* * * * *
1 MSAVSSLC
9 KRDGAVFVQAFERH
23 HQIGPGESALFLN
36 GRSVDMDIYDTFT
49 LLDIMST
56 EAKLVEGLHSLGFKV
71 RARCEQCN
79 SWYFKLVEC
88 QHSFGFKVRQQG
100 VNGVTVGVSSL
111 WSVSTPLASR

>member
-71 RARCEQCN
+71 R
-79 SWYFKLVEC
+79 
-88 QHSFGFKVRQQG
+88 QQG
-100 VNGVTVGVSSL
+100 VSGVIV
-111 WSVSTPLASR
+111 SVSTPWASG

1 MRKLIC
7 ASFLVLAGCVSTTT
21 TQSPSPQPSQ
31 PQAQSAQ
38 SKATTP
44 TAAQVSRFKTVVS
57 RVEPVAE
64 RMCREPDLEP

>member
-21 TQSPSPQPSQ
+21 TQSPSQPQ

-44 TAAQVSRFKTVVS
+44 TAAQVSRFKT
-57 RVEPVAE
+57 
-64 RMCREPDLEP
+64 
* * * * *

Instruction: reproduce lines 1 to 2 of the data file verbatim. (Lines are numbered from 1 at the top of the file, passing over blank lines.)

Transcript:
1 MSAVSSLC
9 KRDGAVFVQAFERH